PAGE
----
Consumer sentiment dipped modestly in early March, entirely due to reduced expectations for the future, a survey showed.» Read More
Parents might not recognize E. Robert Kinney by name, but they owe him a debt of gratitude for popularizing what might be the only kind of fish their kids will eat.
President Obama on Thursday named White House budget official Daniel Werfel the new acting IRS commissioner.
The food supply is under siege from a blitz of man-made hazards, from arsenic-laced chicken to dying bee colonies, and some favorites may someday vanish from the plate.
Wall Street's stocks-are-cheap meme looks as if it will start coming under stress if what Citigroup calls a "profitless rally" continues.
It would take a perfect storm, but there are worries the current economic boom for farmers could turn into a bust. The issue is how much debt farmers take on.
Factory activity in the U.S. mid-Atlantic region contracted in May as new orders fell to their lowest level in almost a year, a survey showed on Thursday.
Thursday's economic reports featured mostly bad news, with housing starts plunging and jobless claims rising while inflation remained under control.
Rep. Charles Boustany tells CNBC he's confident Congress will follow the "paper trail" to hold to account those responsible for the IRS' targeting of conservative nonprofit groups.
Bloomberg has quietly launched a wealth management company, putting it in competition with its biggest terminal customers.
Feeling lucky? Well, no one won Wednesday night's $360 million Powerball lottery, and the jackpot for Saturday's drawing is soaring.
The Bloomberg uproar highlights the uncertain and rapidly changing ethical landscape facing companies that, like Bloomberg, are reinventing the news business.
Thursday's markets will navigate data on jobs, housing and inflation, but traders may be most interested in something else.
Big investors are reporting their quarterly holdings, offering a glimpse into what some of the big fish were buying and selling during the first quarter.
AIG has refocused on its core businesses of insurance and underwriting, putting the financial crisis in the rear-view mirror, CEO Robert Benmosche tells CNBC.
Americans are driving less, waiting longer to get licensed and are increasingly turning to alternatives to driving such as mass transit or car-sharing programs. NBC News reports.
As American defense companies prepare to feel the ill effects of the sequester on their bottom lines, the companies are increasingly looking to court new customers abroad.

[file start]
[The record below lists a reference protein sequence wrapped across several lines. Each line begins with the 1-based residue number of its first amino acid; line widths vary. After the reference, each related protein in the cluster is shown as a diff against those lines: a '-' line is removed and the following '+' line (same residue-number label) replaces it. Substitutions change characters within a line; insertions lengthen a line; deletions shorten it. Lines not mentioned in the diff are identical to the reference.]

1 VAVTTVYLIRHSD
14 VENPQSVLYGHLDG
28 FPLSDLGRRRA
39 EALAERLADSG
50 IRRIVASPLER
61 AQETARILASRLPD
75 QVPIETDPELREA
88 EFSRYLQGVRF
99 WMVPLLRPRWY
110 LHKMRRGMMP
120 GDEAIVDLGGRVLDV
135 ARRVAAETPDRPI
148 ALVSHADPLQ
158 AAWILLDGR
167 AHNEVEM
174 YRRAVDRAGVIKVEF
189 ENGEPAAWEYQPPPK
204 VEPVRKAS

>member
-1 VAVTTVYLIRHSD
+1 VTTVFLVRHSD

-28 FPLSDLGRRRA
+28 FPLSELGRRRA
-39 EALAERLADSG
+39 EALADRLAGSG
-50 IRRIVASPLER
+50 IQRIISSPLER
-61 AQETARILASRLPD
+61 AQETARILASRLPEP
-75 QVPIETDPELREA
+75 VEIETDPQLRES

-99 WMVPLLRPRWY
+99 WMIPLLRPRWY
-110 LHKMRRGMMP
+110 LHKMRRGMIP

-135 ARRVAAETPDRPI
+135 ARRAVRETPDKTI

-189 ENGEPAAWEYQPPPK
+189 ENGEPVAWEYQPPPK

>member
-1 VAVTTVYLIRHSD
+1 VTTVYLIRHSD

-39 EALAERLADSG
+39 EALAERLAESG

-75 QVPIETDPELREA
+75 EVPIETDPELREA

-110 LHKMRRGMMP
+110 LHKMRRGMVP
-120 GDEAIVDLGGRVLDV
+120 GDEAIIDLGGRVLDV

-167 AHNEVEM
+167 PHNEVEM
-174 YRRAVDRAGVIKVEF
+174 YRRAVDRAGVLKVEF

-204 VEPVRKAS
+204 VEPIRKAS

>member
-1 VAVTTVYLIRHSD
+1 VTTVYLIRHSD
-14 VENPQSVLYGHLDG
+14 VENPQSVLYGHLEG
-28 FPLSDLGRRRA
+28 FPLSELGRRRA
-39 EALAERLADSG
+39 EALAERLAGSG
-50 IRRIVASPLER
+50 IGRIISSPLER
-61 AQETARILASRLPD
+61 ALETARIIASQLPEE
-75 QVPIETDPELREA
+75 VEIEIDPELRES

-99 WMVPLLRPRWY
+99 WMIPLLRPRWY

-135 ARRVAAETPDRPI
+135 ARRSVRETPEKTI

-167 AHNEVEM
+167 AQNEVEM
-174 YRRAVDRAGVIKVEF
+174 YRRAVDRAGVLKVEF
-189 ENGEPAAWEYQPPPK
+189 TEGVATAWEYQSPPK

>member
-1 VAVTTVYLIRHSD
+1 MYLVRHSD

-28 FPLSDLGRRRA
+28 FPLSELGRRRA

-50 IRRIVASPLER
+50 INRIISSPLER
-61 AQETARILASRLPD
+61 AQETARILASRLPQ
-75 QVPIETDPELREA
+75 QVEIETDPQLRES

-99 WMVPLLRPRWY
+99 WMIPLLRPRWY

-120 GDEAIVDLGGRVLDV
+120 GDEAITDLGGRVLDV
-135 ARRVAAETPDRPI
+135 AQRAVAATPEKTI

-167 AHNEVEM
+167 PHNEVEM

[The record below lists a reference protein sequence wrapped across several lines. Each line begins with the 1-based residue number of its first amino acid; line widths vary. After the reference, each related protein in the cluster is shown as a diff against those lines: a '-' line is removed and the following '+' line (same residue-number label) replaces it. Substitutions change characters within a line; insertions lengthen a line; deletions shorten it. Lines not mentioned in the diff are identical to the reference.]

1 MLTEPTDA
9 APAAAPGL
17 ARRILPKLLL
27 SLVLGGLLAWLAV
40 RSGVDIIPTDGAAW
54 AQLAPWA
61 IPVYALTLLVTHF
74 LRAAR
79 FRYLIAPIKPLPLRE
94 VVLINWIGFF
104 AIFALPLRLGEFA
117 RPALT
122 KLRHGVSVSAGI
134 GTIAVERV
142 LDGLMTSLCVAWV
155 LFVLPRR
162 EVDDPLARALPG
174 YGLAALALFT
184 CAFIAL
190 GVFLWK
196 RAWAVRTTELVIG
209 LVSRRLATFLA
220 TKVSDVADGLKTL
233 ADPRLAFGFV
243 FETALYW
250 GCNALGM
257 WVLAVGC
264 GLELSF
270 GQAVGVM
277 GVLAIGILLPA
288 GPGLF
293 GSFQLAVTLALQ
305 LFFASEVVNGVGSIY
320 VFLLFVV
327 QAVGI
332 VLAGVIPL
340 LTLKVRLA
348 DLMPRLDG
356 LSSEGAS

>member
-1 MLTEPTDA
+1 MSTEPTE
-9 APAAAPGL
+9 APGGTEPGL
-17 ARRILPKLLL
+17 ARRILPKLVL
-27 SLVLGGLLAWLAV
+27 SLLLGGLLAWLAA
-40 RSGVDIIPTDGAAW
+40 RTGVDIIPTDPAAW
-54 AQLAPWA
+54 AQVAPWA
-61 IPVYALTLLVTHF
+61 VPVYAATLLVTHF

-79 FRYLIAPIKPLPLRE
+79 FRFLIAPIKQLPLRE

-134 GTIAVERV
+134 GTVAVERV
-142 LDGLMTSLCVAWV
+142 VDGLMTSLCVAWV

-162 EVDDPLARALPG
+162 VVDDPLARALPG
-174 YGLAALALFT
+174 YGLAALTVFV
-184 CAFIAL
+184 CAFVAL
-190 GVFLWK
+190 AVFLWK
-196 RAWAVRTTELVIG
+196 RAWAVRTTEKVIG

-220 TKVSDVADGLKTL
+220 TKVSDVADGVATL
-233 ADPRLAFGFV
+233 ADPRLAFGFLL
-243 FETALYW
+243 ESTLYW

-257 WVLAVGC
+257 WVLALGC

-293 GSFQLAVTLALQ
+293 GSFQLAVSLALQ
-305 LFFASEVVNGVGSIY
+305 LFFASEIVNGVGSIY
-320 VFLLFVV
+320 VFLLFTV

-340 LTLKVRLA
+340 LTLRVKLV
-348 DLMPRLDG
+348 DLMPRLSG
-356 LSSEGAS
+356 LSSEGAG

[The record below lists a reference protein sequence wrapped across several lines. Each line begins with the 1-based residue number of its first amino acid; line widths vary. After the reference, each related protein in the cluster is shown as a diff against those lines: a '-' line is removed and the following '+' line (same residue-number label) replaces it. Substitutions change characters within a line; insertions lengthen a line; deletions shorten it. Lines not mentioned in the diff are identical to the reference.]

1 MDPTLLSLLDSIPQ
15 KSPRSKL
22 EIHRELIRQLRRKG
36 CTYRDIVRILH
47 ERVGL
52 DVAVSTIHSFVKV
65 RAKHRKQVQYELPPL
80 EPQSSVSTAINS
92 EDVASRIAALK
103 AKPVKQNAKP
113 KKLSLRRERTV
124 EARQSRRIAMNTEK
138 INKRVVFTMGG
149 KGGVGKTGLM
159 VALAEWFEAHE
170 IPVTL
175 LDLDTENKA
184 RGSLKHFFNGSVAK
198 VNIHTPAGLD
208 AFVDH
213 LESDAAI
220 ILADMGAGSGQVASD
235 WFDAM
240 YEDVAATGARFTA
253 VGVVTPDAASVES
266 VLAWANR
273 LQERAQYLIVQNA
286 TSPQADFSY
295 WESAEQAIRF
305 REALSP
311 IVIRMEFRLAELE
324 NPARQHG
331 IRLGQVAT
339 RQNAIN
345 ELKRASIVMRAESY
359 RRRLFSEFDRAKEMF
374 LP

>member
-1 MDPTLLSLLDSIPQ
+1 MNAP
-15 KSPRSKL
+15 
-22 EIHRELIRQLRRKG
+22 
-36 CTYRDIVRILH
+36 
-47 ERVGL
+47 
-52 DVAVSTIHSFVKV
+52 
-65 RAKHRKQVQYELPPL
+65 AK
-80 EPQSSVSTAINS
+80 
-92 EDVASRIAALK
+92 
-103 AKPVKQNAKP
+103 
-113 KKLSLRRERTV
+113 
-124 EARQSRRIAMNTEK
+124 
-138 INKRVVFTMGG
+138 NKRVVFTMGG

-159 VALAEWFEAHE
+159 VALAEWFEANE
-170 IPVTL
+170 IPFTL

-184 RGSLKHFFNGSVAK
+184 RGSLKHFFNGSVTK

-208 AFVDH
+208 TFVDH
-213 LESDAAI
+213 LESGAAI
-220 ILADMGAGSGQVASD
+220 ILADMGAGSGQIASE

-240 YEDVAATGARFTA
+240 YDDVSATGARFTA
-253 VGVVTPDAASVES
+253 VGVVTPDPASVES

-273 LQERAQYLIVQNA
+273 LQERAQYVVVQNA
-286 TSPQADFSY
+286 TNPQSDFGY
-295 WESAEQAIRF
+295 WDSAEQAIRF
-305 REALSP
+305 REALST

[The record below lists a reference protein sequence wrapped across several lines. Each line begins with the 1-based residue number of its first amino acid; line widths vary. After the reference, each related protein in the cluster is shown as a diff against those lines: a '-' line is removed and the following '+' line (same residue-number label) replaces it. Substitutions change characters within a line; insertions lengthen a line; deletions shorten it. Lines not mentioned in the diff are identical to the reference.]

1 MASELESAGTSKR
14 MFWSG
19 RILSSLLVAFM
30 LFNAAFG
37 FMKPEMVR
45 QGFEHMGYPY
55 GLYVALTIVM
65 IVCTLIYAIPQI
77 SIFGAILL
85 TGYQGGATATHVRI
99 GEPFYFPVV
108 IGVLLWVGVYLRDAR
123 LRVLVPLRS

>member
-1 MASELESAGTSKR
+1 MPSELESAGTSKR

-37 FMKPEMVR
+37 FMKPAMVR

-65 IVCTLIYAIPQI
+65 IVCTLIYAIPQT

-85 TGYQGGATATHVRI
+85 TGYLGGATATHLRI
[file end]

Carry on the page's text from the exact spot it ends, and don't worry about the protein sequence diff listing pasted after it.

House of Representatives Speaker John Boehner suggesting jail time over the IRS's targeting of conservative groups for extra scrutiny.
The 10-year Treasury is facing a huge drop in yield and a flight from risk, one analysis showed.
The world's top search engine announced the music streaming service, which has built-in features to help users discover new music, at its annual developers conference in San Francisco.
The Obama administration's plan to expand natural gas exports makes sense, and its price shouldn't be kept artificially low, T. Boone Pickens told CNBC.
A mystery tech billionaire has just purchased the most valuable life insurance policy ever. It's worth $201 million.
A lot of people think of it as an Old Boys Club but the truth is, Wall Street likes to hire 'em young, says former trader Raj Mahal.
Ron Insana is seeing very concrete signs of economic improvement around the US — and that's good news for the market.
Sophie Miller, Boston University College Republicans; Alex Smith, College Republican National Committee chair; Michael Maisel, New York University student Democrat, provide perspective on millennial enrollment under the Affordable Care Act.
How to play geopolitical uncertainties, with John Rutledge, Safanad chief investment strategist; Abigail Doolittle, Peak Theories; and Zane Brown, Lord Abbett.
NBC's Tom Costello reports the latest details on the missing Malaysia Flight 307. The Indian Ocean is the newest focus for the missing plane.